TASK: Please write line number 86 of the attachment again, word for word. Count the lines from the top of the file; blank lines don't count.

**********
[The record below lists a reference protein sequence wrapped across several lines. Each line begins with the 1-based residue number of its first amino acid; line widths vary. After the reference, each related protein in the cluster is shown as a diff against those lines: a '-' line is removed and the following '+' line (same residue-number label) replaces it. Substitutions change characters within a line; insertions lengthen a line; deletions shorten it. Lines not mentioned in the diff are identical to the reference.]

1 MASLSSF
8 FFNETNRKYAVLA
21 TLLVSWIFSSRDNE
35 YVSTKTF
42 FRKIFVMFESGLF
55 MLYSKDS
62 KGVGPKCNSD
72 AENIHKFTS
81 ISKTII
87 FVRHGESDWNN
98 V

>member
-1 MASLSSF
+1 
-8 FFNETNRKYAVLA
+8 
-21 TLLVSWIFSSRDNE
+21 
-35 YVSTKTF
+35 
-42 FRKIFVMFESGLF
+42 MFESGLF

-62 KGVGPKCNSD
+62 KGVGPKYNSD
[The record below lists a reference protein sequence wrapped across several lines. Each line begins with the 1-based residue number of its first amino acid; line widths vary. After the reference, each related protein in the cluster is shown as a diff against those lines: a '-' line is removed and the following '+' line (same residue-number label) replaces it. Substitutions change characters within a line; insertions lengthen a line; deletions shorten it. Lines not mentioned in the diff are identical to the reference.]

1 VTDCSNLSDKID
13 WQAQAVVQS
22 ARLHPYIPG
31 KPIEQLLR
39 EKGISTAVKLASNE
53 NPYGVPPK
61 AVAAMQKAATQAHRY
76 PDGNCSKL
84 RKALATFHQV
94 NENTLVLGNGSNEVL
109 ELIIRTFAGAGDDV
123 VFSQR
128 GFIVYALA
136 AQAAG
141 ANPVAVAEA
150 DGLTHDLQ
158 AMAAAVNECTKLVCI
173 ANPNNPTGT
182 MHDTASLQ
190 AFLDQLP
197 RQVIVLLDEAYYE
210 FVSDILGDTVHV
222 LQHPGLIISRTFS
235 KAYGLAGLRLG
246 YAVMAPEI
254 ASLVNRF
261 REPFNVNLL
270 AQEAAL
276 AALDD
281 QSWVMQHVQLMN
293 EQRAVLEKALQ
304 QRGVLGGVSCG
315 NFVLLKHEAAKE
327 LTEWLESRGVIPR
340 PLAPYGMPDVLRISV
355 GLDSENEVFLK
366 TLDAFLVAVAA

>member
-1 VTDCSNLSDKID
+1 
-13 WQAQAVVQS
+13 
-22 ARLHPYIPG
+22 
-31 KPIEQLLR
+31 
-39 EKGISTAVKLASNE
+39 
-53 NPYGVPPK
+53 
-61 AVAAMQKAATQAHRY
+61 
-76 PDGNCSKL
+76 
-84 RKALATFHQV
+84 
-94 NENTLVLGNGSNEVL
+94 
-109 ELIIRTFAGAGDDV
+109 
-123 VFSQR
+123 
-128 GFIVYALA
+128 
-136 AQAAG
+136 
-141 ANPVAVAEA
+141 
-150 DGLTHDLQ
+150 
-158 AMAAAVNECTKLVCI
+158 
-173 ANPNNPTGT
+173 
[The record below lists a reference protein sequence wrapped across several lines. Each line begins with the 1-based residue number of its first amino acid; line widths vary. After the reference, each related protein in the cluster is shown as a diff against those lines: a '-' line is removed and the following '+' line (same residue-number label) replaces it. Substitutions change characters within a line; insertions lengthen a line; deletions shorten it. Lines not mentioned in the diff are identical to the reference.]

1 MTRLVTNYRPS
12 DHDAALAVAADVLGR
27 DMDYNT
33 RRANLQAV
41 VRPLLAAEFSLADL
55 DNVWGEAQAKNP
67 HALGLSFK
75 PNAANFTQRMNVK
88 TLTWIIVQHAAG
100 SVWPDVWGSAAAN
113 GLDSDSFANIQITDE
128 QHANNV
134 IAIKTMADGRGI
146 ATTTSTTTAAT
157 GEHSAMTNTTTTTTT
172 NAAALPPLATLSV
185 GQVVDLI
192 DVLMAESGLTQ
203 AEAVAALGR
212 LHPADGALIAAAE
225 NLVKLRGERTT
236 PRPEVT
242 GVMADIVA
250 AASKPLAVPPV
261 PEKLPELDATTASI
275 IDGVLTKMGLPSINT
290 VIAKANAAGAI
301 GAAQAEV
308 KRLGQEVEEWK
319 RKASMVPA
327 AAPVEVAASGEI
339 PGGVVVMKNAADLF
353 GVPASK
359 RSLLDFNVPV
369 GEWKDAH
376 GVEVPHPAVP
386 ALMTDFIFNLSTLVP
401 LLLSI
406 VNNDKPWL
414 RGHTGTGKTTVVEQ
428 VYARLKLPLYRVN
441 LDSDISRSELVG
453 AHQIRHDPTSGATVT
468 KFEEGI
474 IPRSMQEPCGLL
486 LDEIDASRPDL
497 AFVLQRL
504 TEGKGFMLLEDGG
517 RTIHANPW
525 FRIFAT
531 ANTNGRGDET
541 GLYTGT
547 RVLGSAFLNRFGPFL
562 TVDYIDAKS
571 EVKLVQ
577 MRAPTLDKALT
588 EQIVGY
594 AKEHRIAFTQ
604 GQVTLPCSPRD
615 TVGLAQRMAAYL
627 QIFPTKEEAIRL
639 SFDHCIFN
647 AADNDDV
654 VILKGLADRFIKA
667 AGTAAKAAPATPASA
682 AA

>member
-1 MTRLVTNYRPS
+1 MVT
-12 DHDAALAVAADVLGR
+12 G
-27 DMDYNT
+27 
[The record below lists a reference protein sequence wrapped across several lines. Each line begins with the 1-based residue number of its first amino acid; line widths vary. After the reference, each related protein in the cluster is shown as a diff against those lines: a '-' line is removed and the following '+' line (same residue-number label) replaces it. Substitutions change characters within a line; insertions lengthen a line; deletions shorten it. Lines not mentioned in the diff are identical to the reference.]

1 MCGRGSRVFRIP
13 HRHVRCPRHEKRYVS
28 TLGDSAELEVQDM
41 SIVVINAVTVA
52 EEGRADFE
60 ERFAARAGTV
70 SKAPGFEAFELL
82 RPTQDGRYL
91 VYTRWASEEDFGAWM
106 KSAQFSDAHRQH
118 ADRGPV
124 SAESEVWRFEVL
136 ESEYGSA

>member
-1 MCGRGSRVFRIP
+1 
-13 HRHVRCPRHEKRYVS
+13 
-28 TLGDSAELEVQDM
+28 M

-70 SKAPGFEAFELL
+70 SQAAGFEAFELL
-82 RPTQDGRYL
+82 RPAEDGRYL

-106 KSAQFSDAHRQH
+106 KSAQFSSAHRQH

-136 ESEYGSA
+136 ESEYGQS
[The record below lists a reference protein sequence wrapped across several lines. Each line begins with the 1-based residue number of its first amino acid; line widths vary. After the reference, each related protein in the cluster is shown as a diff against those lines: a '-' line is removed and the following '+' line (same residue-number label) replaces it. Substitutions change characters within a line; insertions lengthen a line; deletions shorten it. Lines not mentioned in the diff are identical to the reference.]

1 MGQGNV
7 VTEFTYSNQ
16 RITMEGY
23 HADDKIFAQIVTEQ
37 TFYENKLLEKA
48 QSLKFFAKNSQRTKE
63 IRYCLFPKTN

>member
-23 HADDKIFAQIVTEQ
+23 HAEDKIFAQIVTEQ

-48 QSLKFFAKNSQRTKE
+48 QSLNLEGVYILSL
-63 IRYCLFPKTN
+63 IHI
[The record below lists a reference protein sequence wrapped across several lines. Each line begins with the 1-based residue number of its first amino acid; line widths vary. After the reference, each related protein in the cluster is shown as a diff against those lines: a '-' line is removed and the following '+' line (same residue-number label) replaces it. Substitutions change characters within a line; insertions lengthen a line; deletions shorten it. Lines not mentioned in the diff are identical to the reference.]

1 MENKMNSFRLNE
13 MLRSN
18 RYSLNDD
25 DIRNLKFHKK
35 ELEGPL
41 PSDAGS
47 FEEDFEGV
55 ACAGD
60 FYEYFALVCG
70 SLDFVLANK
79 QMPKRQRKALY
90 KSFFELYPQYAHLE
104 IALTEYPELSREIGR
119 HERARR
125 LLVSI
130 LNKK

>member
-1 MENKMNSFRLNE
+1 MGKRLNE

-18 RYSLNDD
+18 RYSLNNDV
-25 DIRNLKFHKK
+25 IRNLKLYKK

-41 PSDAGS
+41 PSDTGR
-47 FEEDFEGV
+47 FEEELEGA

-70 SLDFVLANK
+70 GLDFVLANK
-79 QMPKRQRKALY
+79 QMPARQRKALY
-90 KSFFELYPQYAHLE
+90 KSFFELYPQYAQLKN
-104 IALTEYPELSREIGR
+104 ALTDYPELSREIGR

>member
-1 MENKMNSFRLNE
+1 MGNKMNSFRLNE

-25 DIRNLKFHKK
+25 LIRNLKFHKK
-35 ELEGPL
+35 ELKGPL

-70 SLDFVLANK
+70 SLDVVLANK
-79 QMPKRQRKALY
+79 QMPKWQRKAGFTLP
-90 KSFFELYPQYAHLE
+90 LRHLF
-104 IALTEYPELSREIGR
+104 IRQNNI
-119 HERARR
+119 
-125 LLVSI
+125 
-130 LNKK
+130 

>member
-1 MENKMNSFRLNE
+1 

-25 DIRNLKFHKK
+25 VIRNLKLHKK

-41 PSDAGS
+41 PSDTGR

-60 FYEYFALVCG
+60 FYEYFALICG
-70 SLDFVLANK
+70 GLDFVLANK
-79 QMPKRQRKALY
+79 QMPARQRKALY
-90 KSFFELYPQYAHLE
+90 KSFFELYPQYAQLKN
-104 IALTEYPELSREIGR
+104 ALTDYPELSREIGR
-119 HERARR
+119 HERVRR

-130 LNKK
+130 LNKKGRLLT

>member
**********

+109 